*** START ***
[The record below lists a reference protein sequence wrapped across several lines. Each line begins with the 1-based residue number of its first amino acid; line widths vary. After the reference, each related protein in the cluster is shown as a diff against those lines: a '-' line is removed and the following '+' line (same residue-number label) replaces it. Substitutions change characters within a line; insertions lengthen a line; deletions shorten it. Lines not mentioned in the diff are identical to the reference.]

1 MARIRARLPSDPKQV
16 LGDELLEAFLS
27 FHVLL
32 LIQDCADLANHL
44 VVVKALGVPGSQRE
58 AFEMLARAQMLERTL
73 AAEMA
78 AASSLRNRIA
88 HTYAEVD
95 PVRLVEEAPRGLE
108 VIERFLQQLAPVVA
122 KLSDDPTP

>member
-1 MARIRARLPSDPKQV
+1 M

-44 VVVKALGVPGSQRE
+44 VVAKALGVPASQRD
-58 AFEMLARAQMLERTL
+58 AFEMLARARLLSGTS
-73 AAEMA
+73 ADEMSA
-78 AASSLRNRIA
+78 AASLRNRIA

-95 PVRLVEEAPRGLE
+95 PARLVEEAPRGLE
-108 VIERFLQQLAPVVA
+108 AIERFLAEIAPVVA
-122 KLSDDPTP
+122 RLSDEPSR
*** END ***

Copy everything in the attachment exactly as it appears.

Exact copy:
[The record below lists a reference protein sequence wrapped across several lines. Each line begins with the 1-based residue number of its first amino acid; line widths vary. After the reference, each related protein in the cluster is shown as a diff against those lines: a '-' line is removed and the following '+' line (same residue-number label) replaces it. Substitutions change characters within a line; insertions lengthen a line; deletions shorten it. Lines not mentioned in the diff are identical to the reference.]

1 MARIRARLPSDPKQV
16 LGDELLEAFLS
27 FHVLL
32 LIQDCADLANHL
44 VVVKALGVPGSQRE
58 AFEMLARAQMLERTL
73 AAEMA
78 AASSLRNRIA
88 HTYAEVD
95 PVRLVEEAPRGLE
108 VIERFLQQLAPVVA
122 KLSDDPTP

>member
-1 MARIRARLPSDPKQV
+1 M

-44 VVVKALGVPGSQRE
+44 VVAKALGVPASQRD
-58 AFEMLARAQMLERTL
+58 AFEMLARARLLSGTS
-73 AAEMA
+73 ADEMSA
-78 AASSLRNRIA
+78 AASLRNRIA

-95 PVRLVEEAPRGLE
+95 PARLVEEAPRGLE
-108 VIERFLQQLAPVVA
+108 AIERFLAEIAPVVA
-122 KLSDDPTP
+122 RLSDEPSR